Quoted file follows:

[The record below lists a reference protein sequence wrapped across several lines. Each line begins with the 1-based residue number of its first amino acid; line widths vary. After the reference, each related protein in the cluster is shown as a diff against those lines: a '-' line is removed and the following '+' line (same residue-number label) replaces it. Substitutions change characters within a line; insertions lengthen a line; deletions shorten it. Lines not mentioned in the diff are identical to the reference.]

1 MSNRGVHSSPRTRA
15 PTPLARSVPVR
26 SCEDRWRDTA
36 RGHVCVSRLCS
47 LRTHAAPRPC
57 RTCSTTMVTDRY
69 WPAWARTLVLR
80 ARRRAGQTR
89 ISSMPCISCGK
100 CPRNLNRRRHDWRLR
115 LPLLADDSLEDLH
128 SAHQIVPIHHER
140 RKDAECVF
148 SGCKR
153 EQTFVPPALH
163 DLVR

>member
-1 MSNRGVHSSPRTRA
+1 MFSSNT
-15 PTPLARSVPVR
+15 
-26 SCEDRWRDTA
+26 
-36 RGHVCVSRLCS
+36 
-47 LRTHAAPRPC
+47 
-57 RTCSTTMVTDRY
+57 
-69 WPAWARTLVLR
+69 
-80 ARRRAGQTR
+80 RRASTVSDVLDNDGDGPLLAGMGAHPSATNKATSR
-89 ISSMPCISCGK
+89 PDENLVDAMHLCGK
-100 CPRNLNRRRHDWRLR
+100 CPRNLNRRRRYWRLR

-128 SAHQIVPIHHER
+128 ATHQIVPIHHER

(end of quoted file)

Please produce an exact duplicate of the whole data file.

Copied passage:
[The record below lists a reference protein sequence wrapped across several lines. Each line begins with the 1-based residue number of its first amino acid; line widths vary. After the reference, each related protein in the cluster is shown as a diff against those lines: a '-' line is removed and the following '+' line (same residue-number label) replaces it. Substitutions change characters within a line; insertions lengthen a line; deletions shorten it. Lines not mentioned in the diff are identical to the reference.]

1 MSNRGVHSSPRTRA
15 PTPLARSVPVR
26 SCEDRWRDTA
36 RGHVCVSRLCS
47 LRTHAAPRPC
57 RTCSTTMVTDRY
69 WPAWARTLVLR
80 ARRRAGQTR
89 ISSMPCISCGK
100 CPRNLNRRRHDWRLR
115 LPLLADDSLEDLH
128 SAHQIVPIHHER
140 RKDAECVF
148 SGCKR
153 EQTFVPPALH
163 DLVR

>member
-1 MSNRGVHSSPRTRA
+1 MFSSNT
-15 PTPLARSVPVR
+15 
-26 SCEDRWRDTA
+26 
-36 RGHVCVSRLCS
+36 
-47 LRTHAAPRPC
+47 
-57 RTCSTTMVTDRY
+57 
-69 WPAWARTLVLR
+69 
-80 ARRRAGQTR
+80 RRASTVSDVLDNDGDGPLLAGMGAHPSATNKATSR
-89 ISSMPCISCGK
+89 PDENLVDAMHLCGK
-100 CPRNLNRRRHDWRLR
+100 CPRNLNRRRRYWRLR

-128 SAHQIVPIHHER
+128 ATHQIVPIHHER